Military spending is the capitalist world’s fuel

It is common for activists to decry the enormous sums of money spent on the military. Any number of social programs, or schools, or other public benefits could instead be funded.

Not least is this the case with the United States, which by far spends the most of any country on its military. The official Pentagon budget for 2015 was $596 billion, but actual spending is far higher. (Figures for 2015 will be used because that is the latest year for which data is available to make international comparisons.) If we add military spending parked in other portions of the U.S. federal government budget, we’re up to $786 billion, according to a study by the War Resisters League. Veterans benefits add another $157 billion. WRL also assigns 80 percent of the interest on the budget deficit, and that puts the grand total well above $1 trillion.

The War Resisters League notes that other organizations estimate that 50 to 60 percent of the interest would be more accurate. Let’s split the difference — if we assign 65 percent of the interest payments to past military spending (midway between the high and low estimates), then the true amount of U.S. military spending was $1.25 trillion. Yes, that is a gigantic sum of money. So gigantic that it was more than the military spending of every other country on Earth combined.

(Cartoon by Carlos Latuff)

(Cartoon by Carlos Latuff)

China is second in military spending, but far behind at US$215 billion in 2015, according to an estimate by the Stockholm International Peace Research Institute. Saudi Arabia ($87.2 billion), Russia ($66.4 billion) and Britain ($55.5 billion) round out the top five. And lest we chalk up the bloated Pentagon budget to the size of the U.S. economy, the official $596 billion budget constituted 3.5 percent of its gross domestic product, the fourth-highest ratio in the world, while China spent 2.1 percent of its GDP on its military. But if we use the actual total of U.S. military spending, then U.S. spending as a share of GDP leaps to second place, trailing only Saudi Arabia.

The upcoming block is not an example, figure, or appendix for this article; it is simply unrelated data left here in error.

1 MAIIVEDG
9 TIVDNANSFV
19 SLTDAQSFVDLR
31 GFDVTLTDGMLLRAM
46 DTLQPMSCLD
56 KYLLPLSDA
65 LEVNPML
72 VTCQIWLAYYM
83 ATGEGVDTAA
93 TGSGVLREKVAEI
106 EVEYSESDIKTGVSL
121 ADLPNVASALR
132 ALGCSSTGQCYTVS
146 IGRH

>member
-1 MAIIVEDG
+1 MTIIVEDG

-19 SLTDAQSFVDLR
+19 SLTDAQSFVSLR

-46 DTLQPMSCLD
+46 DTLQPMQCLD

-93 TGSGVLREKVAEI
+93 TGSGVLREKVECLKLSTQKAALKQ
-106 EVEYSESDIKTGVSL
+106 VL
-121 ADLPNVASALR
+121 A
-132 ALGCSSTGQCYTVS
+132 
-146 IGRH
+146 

The U.S. maintains military bases in 80 countries, and has military personnel in about 160 foreign countries and territories. Another way of looking at this question is the number of foreign military bases: The U.S. has around 800 while the rest of the world combined has perhaps 30, according to an analysis published in The Nation. Almost half of those 30 belong to Britain or France.

Asking others to pay more is endorsing imperialism

Is there some sort of altruism in the U.S. setting itself up as the gendarme of the world? Well, that’s a rhetorical question, obviously, but such self-deception is widespread, and not just among the foreign-policy establishment.

One line of critique sometimes heard, especially during this year’s presidential campaign, is that the U.S. should demand its allies “pay their fair share.” It’s not only from Right-wing quarters that phrase is heard, but even from Left populist Bernie Sanders, who insisted during this month’s Brooklyn debate with Hillary Clinton that other members of NATO ought to pay more so the Pentagon budget can be cut. Senator Sanders said this in the context of pointing out the superior social benefits across Europe as compared to the U.S., but what it really implies is that militarism is justified.

Setting aside that Senator Sanders’ record on imperialism is not nearly as distant from Secretary Clinton’s as his supporters believe, it is a reflection of how deeply imperialism is in the bones of United Statesians when even the candidate positioning himself as a Left insurgent doesn’t seriously question the scale of military operations or their purpose.